Tuesday, December 14, 2010
And here -- a closeup of just one facet of this improbable radiant jewel of wintertime.... but:
The Enigma! ...for the "woo-woos" among you: Click on the first photo and look more carefully at the reflections in the windows. Yes, in the window on the right, the flight of birds can be explained: a mere reflection of a metal sculpture hanging on another wall. But who is that man with longish-hair in a light-colored gown--just THERE!--between the tree's top and the star in the other window? WE don't know.... but we like it.
Tuesday, December 7, 2010
It is with great sorrow in my heart, tears in my eyes, that I post this photo. Here is Edith, and her beloved son Gustavo (renamed Luis by others). I took this photo in the happy times... when she would drop by our porch every day. Together we watched Gustavo graduate to crawling and toddling -- a mischievously delightful child, dearly loved and watched over by his mommy. Edith was so proud of him, and so proud to BE a mommy, and she took a job in the village doing laundry to support him....
I do not know why she left the village. I presume she wanted to do even better by him -- to earn more money and provide him with a better home than the one she shared next-door to us, with her brother and her grandfather.
I do not know, really, what happened -- though I suspect her birth-father across the road from us knows, along with his wife. It's hard to write this. Did she fall under the spell of drugs and alcohol, the fear of poverty, the prospect of a better life, the tyranny of a lover? The lover, by whom she was pregnant again, DID say he would not raise that boy-of-another-man. Edith was pregnant by this lover, and so she gave up her beloved Gustavo, back to our village -- back to her grandfather (little Gustavo's great-grandfather). He was renamed Luis.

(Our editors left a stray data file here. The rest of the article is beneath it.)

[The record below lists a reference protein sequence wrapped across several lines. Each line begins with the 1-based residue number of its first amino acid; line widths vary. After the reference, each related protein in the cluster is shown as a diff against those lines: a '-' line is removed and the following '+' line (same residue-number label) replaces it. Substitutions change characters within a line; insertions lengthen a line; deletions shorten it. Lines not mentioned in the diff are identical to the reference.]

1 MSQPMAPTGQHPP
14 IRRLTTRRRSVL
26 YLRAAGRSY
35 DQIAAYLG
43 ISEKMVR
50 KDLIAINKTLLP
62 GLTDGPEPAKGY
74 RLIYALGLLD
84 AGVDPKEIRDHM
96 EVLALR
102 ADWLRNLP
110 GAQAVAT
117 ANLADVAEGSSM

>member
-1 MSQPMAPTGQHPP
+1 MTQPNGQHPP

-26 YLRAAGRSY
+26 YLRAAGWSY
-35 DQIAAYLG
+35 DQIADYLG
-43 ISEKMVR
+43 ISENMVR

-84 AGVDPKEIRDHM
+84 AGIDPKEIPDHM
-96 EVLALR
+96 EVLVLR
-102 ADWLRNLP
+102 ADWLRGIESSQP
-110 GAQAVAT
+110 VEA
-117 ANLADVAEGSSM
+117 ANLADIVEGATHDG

Luis was initially horrifically traumatized -- yet he and I resumed our daily joyfulness together -- though now, he would not speak. Nevertheless, daily he came to me, and in pantomime, asked me to play my dulcimer, and then he would roll up in a blanket and lie silently for long stretches of time. He loved my toys, especially the truck that honked....
And then he was gone. But it was GOOD! He'd been adopted in Zihuatanejo by relatives of his who longed for a son. They have two daughters. The mother runs a daycare preschool, the father apparently has a plant nursery. They love little Luis. He loves them. When he visits the village now, he is a normal, active, mischievous, talkative, creative young lad. He remembers me. Posted earlier in this blog is a drawing he gave me (as well as a photo of him drawing it) -- a smiling golden heart. I had always called him "Corazon del oro." He was listening.
One day, Luis was visiting, and so was Edith with her little toddler daughter. Luis showed no indication whatsoever that Edith had ever been his mother... but he was happy and very busy playing. Edith, on the other hand, was utterly changed. No longer the joking, happy, and loving woman -- dear friend -- that we had known. She said not a word when we sat down beside her. She seemed dull and lifeless. Her daughter played nearby, dressed prettily in red velvet. Edith sat with us a short while and then silently got up and walked out of our lives forever....